The Empty Pockets’ Christmas session

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Tuesday, December 18th, 9pm

Last year frequent Homegrown Music guests, the Empty Pockets returned for a fun session of original holiday songs, plus clever reworkings of some of the standards. This is an encore of that 2017 session.

 

La Fanciulla del West

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Saturday, December 22, 1pm

Soprano Eva-Maria Westbroek sings Puccini’s gun-slinging heroine in this romantic epic of the Wild West, with the heralded return of tenor Jonas Kaufmann in the role of the outlaw she loves. Tenor Yusif Eyvazov also sings some performances. Baritone Željko Lučić is the vigilante sheriff Jack Rance, and Marco Armiliato conducts.

Puccini’s “American” opera, based on David Belasco’s play The Girl of the Golden West, had its glamorous and highly publicized world premiere at the Metropolitan Opera, with the composer in the audience. The drama is set during the California Gold Rush, and the girl of the title is one of Puccini’s most appealing heroines—a strong, independent woman determined to win the man she loves. Although it fell out of favor with audiences for a few decades following its original success, Fanciulla has rebounded in popularity in recent years and is now counted among Puccini’s best works.

Giacomo Puccini (1858–1924) was immensely popular in his own lifetime, and his mature works remain staples in the repertory of most of the world’s opera companies. His operas are celebrated for their mastery of detail, sensitivity to everyday subjects, copious melody, and economy of expression. For the libretto of Fanciulla, Puccini’s publisher recommended the services of Carlo Zangarini (1874–1943), whose mother came from Colorado and who was fluent in English. Puccini found much of Zangarini’s work “truly beautiful” but was frustrated by how slowly he worked, so the author and journalist Guelfo Civinini (1873–1954) was brought in to collaborate. The source play, The Girl of the Golden West, was written and produced on Broadway by the American impresario David Belasco (1853–1931), who was also the author and producer of Madame Butterfly, which Puccini set just before Fanciulla.

 

St. Olaf Christmas Festival

Sunday, December 23, 2pm

This service in song and word has become one of the nation's most cherished holiday celebrations. The festival includes hymns, carols, choral works, as well as orchestral selections celebrating the Nativity and featuring more than 500 student musicians in five choirs, and the St. Olaf Orchestra. Host Valerie Kahler shares the sights and sounds of this choral favorite.

 

The Magic Flute

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Saturday, December 29, 1pm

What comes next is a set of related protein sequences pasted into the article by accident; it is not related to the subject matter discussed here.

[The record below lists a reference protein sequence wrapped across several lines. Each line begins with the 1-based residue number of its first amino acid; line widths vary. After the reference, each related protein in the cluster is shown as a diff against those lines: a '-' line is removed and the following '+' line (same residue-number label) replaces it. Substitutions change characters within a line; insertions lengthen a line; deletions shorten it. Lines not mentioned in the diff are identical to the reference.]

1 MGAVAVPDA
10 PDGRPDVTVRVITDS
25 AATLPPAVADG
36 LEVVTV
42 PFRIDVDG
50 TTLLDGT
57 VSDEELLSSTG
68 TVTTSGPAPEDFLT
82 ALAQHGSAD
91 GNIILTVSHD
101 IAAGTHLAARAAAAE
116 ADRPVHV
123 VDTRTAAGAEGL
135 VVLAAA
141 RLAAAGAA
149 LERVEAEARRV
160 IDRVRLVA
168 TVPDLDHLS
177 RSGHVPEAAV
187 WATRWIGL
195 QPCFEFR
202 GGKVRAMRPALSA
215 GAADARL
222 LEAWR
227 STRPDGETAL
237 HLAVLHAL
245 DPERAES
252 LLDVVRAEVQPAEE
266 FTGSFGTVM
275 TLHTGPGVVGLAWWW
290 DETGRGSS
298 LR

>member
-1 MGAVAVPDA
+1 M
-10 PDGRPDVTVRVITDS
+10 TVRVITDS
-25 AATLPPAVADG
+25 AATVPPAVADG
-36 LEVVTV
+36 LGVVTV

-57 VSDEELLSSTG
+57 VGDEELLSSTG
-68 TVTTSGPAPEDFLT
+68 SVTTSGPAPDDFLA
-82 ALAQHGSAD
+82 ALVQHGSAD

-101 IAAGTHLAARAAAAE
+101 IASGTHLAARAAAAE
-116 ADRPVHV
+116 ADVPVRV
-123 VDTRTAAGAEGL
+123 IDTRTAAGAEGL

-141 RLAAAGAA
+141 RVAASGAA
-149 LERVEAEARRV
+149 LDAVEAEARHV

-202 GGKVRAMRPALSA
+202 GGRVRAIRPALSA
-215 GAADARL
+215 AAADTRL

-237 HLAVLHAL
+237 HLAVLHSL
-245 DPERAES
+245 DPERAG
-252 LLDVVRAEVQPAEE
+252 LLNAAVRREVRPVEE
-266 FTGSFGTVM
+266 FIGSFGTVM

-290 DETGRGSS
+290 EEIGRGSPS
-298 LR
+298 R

Now a holiday tradition, Julie Taymor’s beloved production of Mozart’s enchanting fairy tale returns in its abridged, English-language version for families. Soprano Erin Morley, last seen at the Met as a brilliant Olympia in Les Contes d’Hoffmann, is the empowered Pamina, and tenor Ben Bliss is the valiant Tamino. Baritone Nathan Gunn is the comic birdcatcher Papageno, and soprano Kathryn Lewek reprises her hair-raising rendition of the malevolent Queen of the Night. Harry Bicket conducts.

A sublime fairy tale that moves freely between earthy comedy and noble mysticism, The Magic Flute (Die Zauberflöte in the original German) was written for a theater located just outside Vienna with the clear intention of appealing to audiences from all walks of life. The story is told in a singspiel (“song-play”) format characterized by separate musical numbers connected by dialogue and stage activity, an excellent structure for navigating the diverse moods, ranging from solemn to lighthearted, of the story and score.

Wolfgang Amadeus Mozart (1756–1791) was the son of a Salzburg court musician who exhibited him as a musical prodigy throughout Europe. His achievements in opera, in terms of beauty, vocal challenge, and dramatic insight, remain unsurpassed. He died three months after the premiere of Die Zauberflöte, his last produced work for the stage. The remarkable Emanuel Schikaneder (1751–1812) was an actor, singer, theater manager, and friend of Mozart who wrote the opera’s libretto, staged the work, and sang the role of Papageno in the initial run.

 

The 2018 Messiah Sing-Along

Sunday, December 30, 2pm

The tradition continues as Dr. Stephen Thomas leads the Arcadia Chorale in the Christmas section of the famous Handel oratorio as well a selections from Parts 2 and 3. This year recorded at St. Luke’s Church, in Scranton. (Encore)